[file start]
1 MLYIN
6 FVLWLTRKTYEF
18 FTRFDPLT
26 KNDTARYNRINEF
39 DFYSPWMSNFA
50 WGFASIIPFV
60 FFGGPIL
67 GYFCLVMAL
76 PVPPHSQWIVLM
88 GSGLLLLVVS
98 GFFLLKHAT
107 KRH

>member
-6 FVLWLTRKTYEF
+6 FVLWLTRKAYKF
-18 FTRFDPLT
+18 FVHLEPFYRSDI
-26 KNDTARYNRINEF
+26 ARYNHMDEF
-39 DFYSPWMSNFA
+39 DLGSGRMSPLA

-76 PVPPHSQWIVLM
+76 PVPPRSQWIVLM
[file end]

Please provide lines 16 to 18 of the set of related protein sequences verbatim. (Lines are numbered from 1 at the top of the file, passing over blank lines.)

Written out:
-18 FTRFDPLT
+18 FVHLEPFYRSDI
-26 KNDTARYNRINEF